In 1831, the new Welland Canal built under the direction of William Hamilton Merritt was completed. As a result of this new mode of transportation, business along the Portage Road diminished. In order to compete with the canal, the businessmen of the Portage Road formed the Erie & Ontario Railroad Company.
The original application for a charter to form the Erie & Ontario Railroad Company was turned down by the Provincial Legislature in 1832 and 1833.
On April 16th 1835, the Erie & Ontario Railroad Company received a government charter to begin operation. Construction soon began on their railroad and it would be the first railroad in Canada.
At a general meeting on September 7 1835, civil engineer, James Archibald of Luzerne, Pennsylvania was awarded the contract to build this railroad. The railway was completed within five years after construction had started.
On July 3 1845, the Erie & Ontario Railroad began operations from Chippawa to Niagara. The railroad gauge was much wider for horse drawn carriages and shared track from Stamford to Clifton with the Great Western Railroad (Canadian National Railroad).
The carriages were box like compartments with doors on each side along with running boards to allow easier access. The seats ran across and each carriage had room for about 20 passengers. Luggage was carried on the roof and the driver had an outside seat at roof level. The carriage had four wheels and was pulled along at 13 km/h.
The start of the railroad was at the Queenston depot, located at the north-east of the rivers edge,which is today York Road at Front Street. The team of three horses used to pull the railcars up the escarpment were switched for a fresh team consisting of one or two horses to continue the remainder of the journey. This stop over became known as the Stamford Halfway.
The next stop occurred on Concession 2 (Stanley Avenue) at Ferry Road (Ferry Street). This was the rail depot owned by Lanty McGilly. Here passengers destined for the USA would disembark and would transfer to a stagecoach which would take them to the Maid of the Mist dock. The Railroad Hotel was built on the north-west corner to cater to the railroad passengers (Current site of Napoli Pizzeria). It was owned and operated by Adam Fralick. The Railroad Inn was demolished in the mid 1940’s.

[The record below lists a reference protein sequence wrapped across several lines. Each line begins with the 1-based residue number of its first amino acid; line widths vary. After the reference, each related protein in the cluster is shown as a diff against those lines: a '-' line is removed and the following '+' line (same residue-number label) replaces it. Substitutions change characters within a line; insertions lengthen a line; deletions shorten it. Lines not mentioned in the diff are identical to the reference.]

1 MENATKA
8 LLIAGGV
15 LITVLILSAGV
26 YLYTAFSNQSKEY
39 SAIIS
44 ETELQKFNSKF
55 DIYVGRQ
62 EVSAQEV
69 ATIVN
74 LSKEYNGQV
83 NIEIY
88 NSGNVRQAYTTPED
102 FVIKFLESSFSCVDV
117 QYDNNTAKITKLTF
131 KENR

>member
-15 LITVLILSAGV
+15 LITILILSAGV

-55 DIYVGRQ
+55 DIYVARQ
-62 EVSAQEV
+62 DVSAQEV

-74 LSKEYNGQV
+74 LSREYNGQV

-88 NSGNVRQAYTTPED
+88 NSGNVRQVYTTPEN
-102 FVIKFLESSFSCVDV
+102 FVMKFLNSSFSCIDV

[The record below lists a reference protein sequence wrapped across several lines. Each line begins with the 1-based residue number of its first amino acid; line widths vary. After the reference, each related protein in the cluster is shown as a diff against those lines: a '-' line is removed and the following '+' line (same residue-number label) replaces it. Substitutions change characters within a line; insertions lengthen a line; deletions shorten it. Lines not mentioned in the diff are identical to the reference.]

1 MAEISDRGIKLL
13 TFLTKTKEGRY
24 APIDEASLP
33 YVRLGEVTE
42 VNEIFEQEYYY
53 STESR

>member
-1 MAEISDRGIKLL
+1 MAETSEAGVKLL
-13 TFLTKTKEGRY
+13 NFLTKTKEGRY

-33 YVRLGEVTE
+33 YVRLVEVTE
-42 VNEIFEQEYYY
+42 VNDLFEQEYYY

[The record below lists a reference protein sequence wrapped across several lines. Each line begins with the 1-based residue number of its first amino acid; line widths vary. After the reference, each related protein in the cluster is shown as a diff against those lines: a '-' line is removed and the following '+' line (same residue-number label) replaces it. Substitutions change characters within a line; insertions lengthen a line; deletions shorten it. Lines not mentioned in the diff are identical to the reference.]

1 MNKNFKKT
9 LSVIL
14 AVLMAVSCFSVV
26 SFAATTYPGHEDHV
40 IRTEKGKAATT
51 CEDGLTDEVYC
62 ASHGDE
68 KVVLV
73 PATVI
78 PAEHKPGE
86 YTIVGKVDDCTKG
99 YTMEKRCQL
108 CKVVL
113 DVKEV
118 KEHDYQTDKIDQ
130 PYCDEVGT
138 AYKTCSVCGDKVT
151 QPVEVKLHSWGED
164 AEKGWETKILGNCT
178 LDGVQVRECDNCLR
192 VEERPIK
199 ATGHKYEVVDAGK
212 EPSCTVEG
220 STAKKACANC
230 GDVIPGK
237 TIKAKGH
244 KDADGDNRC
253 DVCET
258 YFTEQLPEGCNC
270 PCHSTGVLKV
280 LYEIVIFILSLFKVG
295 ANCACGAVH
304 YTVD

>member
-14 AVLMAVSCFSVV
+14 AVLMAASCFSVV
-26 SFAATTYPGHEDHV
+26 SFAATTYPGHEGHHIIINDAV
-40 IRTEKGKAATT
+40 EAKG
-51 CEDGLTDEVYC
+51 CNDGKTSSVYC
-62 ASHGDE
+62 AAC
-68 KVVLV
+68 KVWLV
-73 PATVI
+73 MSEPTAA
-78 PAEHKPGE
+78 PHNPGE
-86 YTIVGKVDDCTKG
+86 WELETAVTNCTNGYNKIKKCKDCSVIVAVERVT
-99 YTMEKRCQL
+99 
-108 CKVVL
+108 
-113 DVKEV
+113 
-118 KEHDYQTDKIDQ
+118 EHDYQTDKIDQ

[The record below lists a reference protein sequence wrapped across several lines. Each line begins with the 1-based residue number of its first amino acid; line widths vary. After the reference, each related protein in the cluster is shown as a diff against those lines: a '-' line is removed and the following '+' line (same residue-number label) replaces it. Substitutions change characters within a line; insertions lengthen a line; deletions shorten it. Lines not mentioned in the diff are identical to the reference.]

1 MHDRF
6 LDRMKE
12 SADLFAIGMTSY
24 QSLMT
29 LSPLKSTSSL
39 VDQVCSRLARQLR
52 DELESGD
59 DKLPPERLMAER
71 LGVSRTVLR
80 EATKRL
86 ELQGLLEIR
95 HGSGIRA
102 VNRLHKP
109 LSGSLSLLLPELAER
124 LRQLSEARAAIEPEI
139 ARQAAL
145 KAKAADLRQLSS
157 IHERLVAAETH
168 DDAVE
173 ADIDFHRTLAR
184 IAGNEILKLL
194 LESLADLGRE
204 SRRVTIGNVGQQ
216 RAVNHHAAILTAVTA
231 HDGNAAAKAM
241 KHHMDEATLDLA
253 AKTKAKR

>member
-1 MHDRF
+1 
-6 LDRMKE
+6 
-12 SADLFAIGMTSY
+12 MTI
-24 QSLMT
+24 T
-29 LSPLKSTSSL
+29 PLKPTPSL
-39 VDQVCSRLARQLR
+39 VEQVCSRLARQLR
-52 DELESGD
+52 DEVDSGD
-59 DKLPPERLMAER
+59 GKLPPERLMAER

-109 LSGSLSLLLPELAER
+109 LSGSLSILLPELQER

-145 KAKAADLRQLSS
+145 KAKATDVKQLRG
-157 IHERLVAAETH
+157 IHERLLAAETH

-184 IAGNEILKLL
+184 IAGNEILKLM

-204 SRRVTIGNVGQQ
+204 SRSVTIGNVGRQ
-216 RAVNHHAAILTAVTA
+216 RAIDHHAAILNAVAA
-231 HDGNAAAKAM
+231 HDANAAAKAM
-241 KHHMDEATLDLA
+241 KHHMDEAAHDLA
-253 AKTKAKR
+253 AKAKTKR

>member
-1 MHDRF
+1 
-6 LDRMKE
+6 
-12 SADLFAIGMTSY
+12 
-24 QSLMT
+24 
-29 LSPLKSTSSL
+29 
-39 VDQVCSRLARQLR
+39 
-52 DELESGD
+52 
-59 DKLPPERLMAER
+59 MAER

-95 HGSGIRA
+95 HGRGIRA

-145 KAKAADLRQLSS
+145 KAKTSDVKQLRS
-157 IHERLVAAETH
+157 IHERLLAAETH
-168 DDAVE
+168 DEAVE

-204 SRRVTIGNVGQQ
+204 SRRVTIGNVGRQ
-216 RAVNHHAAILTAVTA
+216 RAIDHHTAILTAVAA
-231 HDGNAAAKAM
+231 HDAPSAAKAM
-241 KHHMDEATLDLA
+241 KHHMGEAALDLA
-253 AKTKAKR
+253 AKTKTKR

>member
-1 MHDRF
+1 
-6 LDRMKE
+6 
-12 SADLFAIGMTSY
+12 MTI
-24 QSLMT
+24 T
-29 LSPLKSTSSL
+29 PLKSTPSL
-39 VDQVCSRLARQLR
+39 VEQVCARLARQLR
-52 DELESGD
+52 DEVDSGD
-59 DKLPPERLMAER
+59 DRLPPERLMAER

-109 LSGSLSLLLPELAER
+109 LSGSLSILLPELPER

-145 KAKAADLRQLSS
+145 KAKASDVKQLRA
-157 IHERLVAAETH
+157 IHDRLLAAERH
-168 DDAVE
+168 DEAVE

The railway followed a general path along the current Canadian Pacific Railroad line. The train stopped at the Pavilion Hotel to allow passengers to get on or off. The Chippawa terminal was located at the dock along the Chippawa Creek (current site of Front Street at Norton Street). Here steamboats from Buffalo brought daily passengers to Niagara Falls.
This railroad could not operate during the winter. This coincided with the cancellation of steamboat services for the season. This railroad became known as the Erie and Ontario Railroad Coach.
In 1852, the Erie & Ontario Railroad applied for and was granted a revision to its charter allowing for a change to steam power. In 1853, the Erie & Ontario Railway relocated its tracks from bush lands to pass through the new centers of the settlements. This relocation resulted in the Erie & Ontario Railway passing much closer to the Niagara River from Chippawa to Clifton
The original railroad was rebuilt for steam operation using a narrower rail gauge. The route was changed to provide for a gentler grade at Queenston and to be located closer to the Railway Suspension Bridge in Niagara Falls.
Samuel Zimmerman of Clifton took over financial control over the Erie & Ontario Railroad and began by invest money into extending the rail line to Niagara (Niagara on the Lake).
The newly relocated railroad line followed a path very close to the current Canadian Pacific Railroad. The new Erie & Ontario rail line ended at Victoria Avenue at B ridge Street where it joined with the existing Great Western Railroad.
In 1854, the Erie & Ontario Railroad extended its service northward from Queenston to Niagara on the Lake. This extension allowed the railroad to connect to an already established Lake Ontario steamer service docking at Niagara on the Lake. In the same year, the Great Western Railroad proposed to buy the Erie & Ontario Railway but their share holders did not approve.
Following Zimmerman’s death, the Erie & Ontario Railroad changed its name to the Fort Erie Railroad Company.
In 1862, the Fort Erie Railroad Company was purchased by William Thompson and in 1863, the company became known as the Erie & Niagara Railroad.
In 1864, the Erie & Niagara Railway was extended southward from Chippawa to the Fort Erie ferry dock. From here, the Railroad provided passenger service to the many crossing passengers crossing the Niagara River by ferry boat from Buffalo.
The Buffalo-Fort Erie ferry boat service continued until 1873, when the International Railway Bridge spanning the upper Niagara River between Buffalo and Fort Erie was built.
In 1864, there was one train trip per day running from Buffalo to Niagara on the Lake. The train would leave Buffalo at 7 a.m. and would arrive at Niagara on the Lake by noon. A return trip was made beginning at 2 p.m. arriving back in Buffalo at 7 p.m.